California Civil Jury Instructions (CACI)

2350. Damages for Bad Faith

If you decide that [name of plaintiff] has proved [his/her/its] claim against [name of defendant], you also must decide how much money will reasonably compensate [name of plaintiff] for the harm. This compensation is called "damages."

The amount of damages must include an award for all harm that was caused by [name of defendant], even if the particular harm could not have been anticipated.

[Name of plaintiff] must prove the amount of [his/her/its] damages. However, [name of plaintiff] does not have to prove the exact amount of damages that will provide reasonable compensation for the harm. You must not speculate or guess in awarding damages.

The following are the specific items of damages claimed by [name of plaintiff]:

1. [Mental suffering/anxiety/humiliation/emotional distress;] [and]

2. [The cost of attorney fees to recover the insurance policy benefits;] [and]

3. [Insert other applicable item of damage.]

[No fixed standard exists for deciding the amount of damages for [insert item of mental or emotional distress]. You must use your judgment to decide a reasonable amount based on the evidence and your common sense.]

[To recover for future [insert item of mental or emotional distress], [name of plaintiff] must prove that [he/she] is reasonably certain to suffer that harm.]

[To recover attorney fees [name of plaintiff] must prove that because of [name of defendant]'s breach of the obligation of good faith and fair dealing it was reasonably necessary for [him/her/it] to hire an attorney to recover the policy benefits. [Name of plaintiff] may recover attorney fees [he/she/it] incurred to obtain policy benefits but not attorney fees [he/she/it] incurred for other purposes.]

Directions for Use

The instructions in this series assume the plaintiff is the insured and the defendant is the insurer. The party designations may be changed if appropriate to the facts of the case.

For instructions on damages for pain and suffering, see CACI No. 3905, Items of Noneconomic Damage, and CACI No. 3905A, Physical Pain, Mental Suffering, and Emotional Distress (Noneconomic Damage). For instructions on punitive damages, see other instructions in the Damages series.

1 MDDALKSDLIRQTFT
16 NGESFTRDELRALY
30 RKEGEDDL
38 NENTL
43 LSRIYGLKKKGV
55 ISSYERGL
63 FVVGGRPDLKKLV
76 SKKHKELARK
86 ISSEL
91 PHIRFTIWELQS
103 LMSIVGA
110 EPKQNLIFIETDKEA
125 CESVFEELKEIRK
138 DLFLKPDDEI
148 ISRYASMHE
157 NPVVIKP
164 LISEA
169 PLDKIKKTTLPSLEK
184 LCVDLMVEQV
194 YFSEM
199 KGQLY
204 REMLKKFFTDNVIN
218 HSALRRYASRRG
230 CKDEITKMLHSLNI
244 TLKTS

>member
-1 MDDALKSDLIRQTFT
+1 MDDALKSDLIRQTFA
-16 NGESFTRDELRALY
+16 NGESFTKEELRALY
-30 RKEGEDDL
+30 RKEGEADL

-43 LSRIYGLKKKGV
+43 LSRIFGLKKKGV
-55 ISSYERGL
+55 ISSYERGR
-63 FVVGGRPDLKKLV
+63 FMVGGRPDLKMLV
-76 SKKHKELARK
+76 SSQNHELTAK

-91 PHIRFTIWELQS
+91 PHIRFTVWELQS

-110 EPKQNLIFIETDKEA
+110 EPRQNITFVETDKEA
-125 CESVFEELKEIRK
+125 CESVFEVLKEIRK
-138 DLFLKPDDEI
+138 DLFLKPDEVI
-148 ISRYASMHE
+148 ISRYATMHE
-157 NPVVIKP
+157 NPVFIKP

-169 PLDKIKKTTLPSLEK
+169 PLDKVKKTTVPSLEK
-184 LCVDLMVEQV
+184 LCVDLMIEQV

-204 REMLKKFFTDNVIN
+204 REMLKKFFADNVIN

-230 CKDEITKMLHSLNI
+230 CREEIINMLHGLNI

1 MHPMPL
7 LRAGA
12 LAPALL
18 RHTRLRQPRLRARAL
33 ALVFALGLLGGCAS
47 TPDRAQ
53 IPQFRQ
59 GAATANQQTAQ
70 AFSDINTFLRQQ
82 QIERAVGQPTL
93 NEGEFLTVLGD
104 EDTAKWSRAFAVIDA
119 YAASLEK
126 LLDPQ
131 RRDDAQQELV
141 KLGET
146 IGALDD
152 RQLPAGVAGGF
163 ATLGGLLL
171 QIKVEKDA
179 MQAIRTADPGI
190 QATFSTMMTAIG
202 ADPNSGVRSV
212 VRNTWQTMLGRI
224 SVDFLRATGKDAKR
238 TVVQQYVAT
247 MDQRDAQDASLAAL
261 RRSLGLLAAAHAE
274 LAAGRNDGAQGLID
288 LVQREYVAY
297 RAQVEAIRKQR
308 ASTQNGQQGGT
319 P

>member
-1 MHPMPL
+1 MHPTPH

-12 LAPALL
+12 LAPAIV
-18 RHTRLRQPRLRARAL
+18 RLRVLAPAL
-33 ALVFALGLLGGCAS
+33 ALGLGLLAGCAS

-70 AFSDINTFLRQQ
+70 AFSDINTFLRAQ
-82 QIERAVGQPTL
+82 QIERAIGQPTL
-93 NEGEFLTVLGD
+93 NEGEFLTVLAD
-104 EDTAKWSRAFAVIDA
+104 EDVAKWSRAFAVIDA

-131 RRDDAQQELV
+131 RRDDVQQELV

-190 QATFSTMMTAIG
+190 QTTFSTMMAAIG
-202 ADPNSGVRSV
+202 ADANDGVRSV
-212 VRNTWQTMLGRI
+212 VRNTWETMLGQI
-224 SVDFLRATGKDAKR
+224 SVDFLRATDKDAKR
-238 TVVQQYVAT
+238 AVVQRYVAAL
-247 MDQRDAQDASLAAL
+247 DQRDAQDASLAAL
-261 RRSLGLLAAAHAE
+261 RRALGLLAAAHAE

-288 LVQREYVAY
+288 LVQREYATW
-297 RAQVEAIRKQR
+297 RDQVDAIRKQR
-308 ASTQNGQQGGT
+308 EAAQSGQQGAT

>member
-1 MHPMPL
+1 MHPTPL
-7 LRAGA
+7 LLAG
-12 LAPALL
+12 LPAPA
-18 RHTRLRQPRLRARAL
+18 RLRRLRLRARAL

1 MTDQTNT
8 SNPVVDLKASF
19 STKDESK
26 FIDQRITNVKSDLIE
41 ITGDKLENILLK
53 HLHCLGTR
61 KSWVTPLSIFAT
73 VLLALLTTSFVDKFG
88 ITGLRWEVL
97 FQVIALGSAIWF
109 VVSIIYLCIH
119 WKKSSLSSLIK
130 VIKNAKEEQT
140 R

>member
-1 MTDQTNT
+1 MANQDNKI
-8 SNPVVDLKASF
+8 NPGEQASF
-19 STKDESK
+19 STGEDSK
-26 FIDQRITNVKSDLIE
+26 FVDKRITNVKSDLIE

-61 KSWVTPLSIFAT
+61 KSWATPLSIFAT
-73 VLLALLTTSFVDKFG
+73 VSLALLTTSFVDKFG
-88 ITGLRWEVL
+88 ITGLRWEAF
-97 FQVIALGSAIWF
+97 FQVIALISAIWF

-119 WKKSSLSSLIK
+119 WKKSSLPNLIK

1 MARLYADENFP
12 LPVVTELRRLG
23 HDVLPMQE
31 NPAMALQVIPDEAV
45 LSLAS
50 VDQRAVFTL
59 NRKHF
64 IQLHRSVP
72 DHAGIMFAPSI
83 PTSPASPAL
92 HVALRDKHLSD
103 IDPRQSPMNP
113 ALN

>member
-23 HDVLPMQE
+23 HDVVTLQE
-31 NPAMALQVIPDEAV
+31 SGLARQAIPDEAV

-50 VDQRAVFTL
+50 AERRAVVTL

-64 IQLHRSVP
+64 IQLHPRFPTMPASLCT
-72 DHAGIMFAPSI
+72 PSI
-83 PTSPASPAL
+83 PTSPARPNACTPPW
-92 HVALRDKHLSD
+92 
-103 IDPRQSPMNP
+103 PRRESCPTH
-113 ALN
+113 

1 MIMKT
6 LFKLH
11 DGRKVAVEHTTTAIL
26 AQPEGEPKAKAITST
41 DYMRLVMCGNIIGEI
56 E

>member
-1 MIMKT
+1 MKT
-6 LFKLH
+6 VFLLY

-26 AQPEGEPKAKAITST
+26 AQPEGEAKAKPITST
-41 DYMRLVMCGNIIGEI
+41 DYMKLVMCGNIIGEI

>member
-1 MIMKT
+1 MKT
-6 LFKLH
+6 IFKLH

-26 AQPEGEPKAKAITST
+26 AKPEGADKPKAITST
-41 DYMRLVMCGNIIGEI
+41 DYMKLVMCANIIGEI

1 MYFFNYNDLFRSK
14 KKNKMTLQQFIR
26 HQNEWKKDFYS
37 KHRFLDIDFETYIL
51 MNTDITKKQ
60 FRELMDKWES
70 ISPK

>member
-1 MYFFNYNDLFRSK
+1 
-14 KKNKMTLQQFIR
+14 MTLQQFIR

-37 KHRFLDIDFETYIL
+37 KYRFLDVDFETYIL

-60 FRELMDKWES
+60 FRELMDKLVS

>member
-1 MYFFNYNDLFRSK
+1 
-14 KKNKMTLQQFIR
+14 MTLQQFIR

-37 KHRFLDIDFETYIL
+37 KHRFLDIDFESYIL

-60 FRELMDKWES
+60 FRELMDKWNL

Sources and Authority

"When an insurer's tortious conduct reasonably compels the insured to retain an attorney to obtain the benefits due under a policy, it follows that the insurer should be liable in a tort action for that expense. The attorney's fees are an economic loss—damages—proximately caused by the tort." (Brandt v. Superior Court (1985) 37 Cal.3d 813, 817 [210 Cal.Rptr. 211, 693 P.2d 796].)

"The fees recoverable . . . may not exceed the amount attributable to the attorney's efforts to obtain the rejected payment due on the insurance contract. Fees attributable to obtaining any portion of the plaintiff's award which exceeds the amount due under the policy are not recoverable. [¶] Since the attorney's fees are recoverable as damages, the determination of the recoverable fees must be made by the trier of fact unless the parties stipulate otherwise." (Brandt, supra, 37 Cal.3d at p. 819.)

"If . . . the matter is to be presented to the jury, the court should instruct along the following lines: 'If you find (1) that the plaintiff is entitled to recover on his cause of action for breach of the implied covenant of good faith and fair dealing, and (2) that because of such breach it was reasonably necessary for the plaintiff to employ the services of an attorney to collect the benefits due under the policy, then and only then is the plaintiff entitled to an award for attorney's fees incurred to obtain the policy benefits, which award must not include attorney's fees incurred to recover any other portion of the verdict.' " (Brandt, supra, 37 Cal.3d at p. 820.)

Secondary Sources

2 California Insurance Law & Practice, Ch. 13, Claims Handling and the Duty of Good Faith, § 13.03[5][c] (Matthew Bender)

2 California Liability Insurance Practice: Claims & Litigation (Cont.Ed.Bar 2002) General Principles of Contract and Bad Faith Actions, §§ 24.70- 24.71, pp. 932-934

Croskey et al., California Practice Guide: Insurance Litigation (The Rutter Group 2002) ¶¶ 13:120-13:144, pp. 13-25-13-32

2 California Uninsured Motorist Law, Ch. 25, Uninsured Motorist Bad Faith Litigation, §§ 25.40-25.44 (Matthew Bender)

26 California Forms of Pleading and Practice, Ch. 308, Insurance (Matthew Bender)

(New September 2003)